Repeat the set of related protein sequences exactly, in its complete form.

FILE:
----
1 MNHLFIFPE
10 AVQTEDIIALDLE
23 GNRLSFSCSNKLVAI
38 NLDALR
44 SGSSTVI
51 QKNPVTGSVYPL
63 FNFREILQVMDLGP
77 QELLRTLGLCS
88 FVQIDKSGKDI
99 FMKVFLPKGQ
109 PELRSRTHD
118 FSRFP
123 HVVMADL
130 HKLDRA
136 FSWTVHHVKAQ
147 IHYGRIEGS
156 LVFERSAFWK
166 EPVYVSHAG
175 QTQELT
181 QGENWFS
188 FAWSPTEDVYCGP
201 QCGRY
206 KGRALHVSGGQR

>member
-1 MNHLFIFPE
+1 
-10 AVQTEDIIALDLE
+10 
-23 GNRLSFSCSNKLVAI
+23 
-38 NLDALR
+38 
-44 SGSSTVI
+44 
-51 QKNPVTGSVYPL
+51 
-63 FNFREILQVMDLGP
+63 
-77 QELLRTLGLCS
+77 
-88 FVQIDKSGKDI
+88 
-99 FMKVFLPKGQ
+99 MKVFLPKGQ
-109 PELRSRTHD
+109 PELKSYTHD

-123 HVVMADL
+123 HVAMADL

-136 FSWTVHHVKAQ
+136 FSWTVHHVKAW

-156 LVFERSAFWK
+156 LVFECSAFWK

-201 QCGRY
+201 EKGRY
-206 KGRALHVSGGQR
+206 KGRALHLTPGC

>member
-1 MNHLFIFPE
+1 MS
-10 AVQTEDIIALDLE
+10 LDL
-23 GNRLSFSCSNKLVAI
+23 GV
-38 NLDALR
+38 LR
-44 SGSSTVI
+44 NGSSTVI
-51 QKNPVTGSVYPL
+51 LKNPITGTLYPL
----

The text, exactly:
1 MNHLFIFPE
10 AVQTEDIIALDLE
23 GNRLSFSCSNKLVAI
38 NLDALR
44 SGSSTVI
51 QKNPVTGSVYPL
63 FNFREILQVMDLGP
77 QELLRTLGLCS
88 FVQIDKSGKDI
99 FMKVFLPKGQ
109 PELRSRTHD
118 FSRFP
123 HVVMADL
130 HKLDRA
136 FSWTVHHVKAQ
147 IHYGRIEGS
156 LVFERSAFWK
166 EPVYVSHAG
175 QTQELT
181 QGENWFS
188 FAWSPTEDVYCGP
201 QCGRY
206 KGRALHVSGGQR

>member
-1 MNHLFIFPE
+1 
-10 AVQTEDIIALDLE
+10 
-23 GNRLSFSCSNKLVAI
+23 
-38 NLDALR
+38 
-44 SGSSTVI
+44 
-51 QKNPVTGSVYPL
+51 
-63 FNFREILQVMDLGP
+63 
-77 QELLRTLGLCS
+77 
-88 FVQIDKSGKDI
+88 
-99 FMKVFLPKGQ
+99 MKVFLPKGQ
-109 PELRSRTHD
+109 PELKSYTHD

-123 HVVMADL
+123 HVAMADL

-136 FSWTVHHVKAQ
+136 FSWTVHHVKAW

-156 LVFERSAFWK
+156 LVFECSAFWK

-201 QCGRY
+201 EKGRY
-206 KGRALHVSGGQR
+206 KGRALHLTPGC

>member
-1 MNHLFIFPE
+1 MS
-10 AVQTEDIIALDLE
+10 LDL
-23 GNRLSFSCSNKLVAI
+23 GV
-38 NLDALR
+38 LR
-44 SGSSTVI
+44 NGSSTVI
-51 QKNPVTGSVYPL
+51 LKNPITGTLYPL